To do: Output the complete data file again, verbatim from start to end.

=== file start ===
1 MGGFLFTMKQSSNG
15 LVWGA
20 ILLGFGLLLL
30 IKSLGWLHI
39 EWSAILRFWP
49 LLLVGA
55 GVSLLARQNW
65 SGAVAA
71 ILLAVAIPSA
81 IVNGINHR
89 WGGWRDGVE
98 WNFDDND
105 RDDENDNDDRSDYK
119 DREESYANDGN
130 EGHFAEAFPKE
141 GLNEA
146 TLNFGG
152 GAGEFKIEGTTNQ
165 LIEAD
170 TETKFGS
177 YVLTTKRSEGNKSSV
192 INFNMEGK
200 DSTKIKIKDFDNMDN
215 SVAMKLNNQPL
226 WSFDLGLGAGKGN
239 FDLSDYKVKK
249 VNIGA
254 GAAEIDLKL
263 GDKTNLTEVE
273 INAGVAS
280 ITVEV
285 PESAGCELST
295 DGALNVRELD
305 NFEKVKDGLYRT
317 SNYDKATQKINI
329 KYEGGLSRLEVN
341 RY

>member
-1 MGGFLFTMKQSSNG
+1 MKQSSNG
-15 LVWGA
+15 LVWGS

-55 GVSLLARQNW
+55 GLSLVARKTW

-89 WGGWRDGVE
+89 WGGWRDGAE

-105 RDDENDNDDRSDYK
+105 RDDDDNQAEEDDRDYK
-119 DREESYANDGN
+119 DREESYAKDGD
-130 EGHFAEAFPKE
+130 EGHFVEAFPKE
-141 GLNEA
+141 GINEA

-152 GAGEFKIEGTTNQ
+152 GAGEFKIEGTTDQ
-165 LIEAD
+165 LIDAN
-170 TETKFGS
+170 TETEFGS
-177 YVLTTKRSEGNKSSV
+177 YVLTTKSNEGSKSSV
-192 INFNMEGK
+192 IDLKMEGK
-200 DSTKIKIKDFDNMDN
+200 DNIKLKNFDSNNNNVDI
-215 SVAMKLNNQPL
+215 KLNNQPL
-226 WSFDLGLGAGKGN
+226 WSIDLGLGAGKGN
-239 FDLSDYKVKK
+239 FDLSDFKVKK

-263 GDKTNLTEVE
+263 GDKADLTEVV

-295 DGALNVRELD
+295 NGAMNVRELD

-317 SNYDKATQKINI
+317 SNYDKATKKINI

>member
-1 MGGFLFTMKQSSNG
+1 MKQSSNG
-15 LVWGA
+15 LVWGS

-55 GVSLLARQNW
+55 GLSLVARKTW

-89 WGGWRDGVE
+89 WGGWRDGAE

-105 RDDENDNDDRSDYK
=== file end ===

1 MGGFLFTMKQSSNG
15 LVWGA
20 ILLGFGLLLL
30 IKSLGWLHI
39 EWSAILRFWP
49 LLLVGA
55 GVSLLARQNW
65 SGAVAA
71 ILLAVAIPSA
81 IVNGINHR
89 WGGWRDGVE
98 WNFDDND
105 RDDENDNDDRSDYK
119 DREESYANDGN
130 EGHFAEAFPKE
141 GLNEA
146 TLNFGG
152 GAGEFKIEGTTNQ
165 LIEAD
170 TETKFGS
177 YVLTTKRSEGNKSSV
192 INFNMEGK
200 DSTKIKIKDFDNMDN
215 SVAMKLNNQPL
226 WSFDLGLGAGKGN
239 FDLSDYKVKK
249 VNIGA
254 GAAEIDLKL
263 GDKTNLTEVE
273 INAGVAS
280 ITVEV
285 PESAGCELST
295 DGALNVRELD
305 NFEKVKDGLYRT
317 SNYDKATQKINI
329 KYEGGLSRLEVN
341 RY

>member
-1 MGGFLFTMKQSSNG
+1 MKQSSNG
-15 LVWGA
+15 LVWGS

-55 GVSLLARQNW
+55 GLSLVARKTW

-89 WGGWRDGVE
+89 WGGWRDGAE

-105 RDDENDNDDRSDYK
+105 RDDDDNQAEEDDRDYK
-119 DREESYANDGN
+119 DREESYAKDGD
-130 EGHFAEAFPKE
+130 EGHFVEAFPKE
-141 GLNEA
+141 GINEA

-152 GAGEFKIEGTTNQ
+152 GAGEFKIEGTTDQ
-165 LIEAD
+165 LIDAN
-170 TETKFGS
+170 TETEFGS
-177 YVLTTKRSEGNKSSV
+177 YVLTTKSNEGSKSSV
-192 INFNMEGK
+192 IDLKMEGK
-200 DSTKIKIKDFDNMDN
+200 DNIKLKNFDSNNNNVDI
-215 SVAMKLNNQPL
+215 KLNNQPL
-226 WSFDLGLGAGKGN
+226 WSIDLGLGAGKGN
-239 FDLSDYKVKK
+239 FDLSDFKVKK

-263 GDKTNLTEVE
+263 GDKADLTEVV

-295 DGALNVRELD
+295 NGAMNVRELD

-317 SNYDKATQKINI
+317 SNYDKATKKINI

>member
-1 MGGFLFTMKQSSNG
+1 MKQSSNG
-15 LVWGA
+15 LVWGS

-55 GVSLLARQNW
+55 GLSLVARKTW

-89 WGGWRDGVE
+89 WGGWRDGAE

-105 RDDENDNDDRSDYK